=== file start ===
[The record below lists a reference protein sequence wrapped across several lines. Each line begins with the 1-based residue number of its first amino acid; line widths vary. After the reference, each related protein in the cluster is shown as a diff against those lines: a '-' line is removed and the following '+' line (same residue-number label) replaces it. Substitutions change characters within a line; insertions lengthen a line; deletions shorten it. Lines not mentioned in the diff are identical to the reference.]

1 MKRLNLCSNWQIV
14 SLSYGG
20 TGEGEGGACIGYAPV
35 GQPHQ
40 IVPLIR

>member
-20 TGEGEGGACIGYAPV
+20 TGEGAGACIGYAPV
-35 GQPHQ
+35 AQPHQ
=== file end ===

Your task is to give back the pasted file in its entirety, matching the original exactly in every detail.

[The record below lists a reference protein sequence wrapped across several lines. Each line begins with the 1-based residue number of its first amino acid; line widths vary. After the reference, each related protein in the cluster is shown as a diff against those lines: a '-' line is removed and the following '+' line (same residue-number label) replaces it. Substitutions change characters within a line; insertions lengthen a line; deletions shorten it. Lines not mentioned in the diff are identical to the reference.]

1 MKRLNLCSNWQIV
14 SLSYGG
20 TGEGEGGACIGYAPV
35 GQPHQ
40 IVPLIR

>member
-20 TGEGEGGACIGYAPV
+20 TGEGAGACIGYAPV
-35 GQPHQ
+35 AQPHQ